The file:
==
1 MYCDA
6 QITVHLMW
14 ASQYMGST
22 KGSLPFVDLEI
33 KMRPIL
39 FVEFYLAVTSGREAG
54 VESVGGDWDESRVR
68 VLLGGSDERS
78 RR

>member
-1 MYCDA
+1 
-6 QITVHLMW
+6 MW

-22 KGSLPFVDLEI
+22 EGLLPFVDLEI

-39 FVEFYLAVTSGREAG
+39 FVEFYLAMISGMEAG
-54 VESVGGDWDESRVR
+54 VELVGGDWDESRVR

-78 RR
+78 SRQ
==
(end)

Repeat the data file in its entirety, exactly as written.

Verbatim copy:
1 MYCDA
6 QITVHLMW
14 ASQYMGST
22 KGSLPFVDLEI
33 KMRPIL
39 FVEFYLAVTSGREAG
54 VESVGGDWDESRVR
68 VLLGGSDERS
78 RR

>member
-1 MYCDA
+1 
-6 QITVHLMW
+6 MW

-22 KGSLPFVDLEI
+22 EGLLPFVDLEI

-39 FVEFYLAVTSGREAG
+39 FVEFYLAMISGMEAG
-54 VESVGGDWDESRVR
+54 VELVGGDWDESRVR

-78 RR
+78 SRQ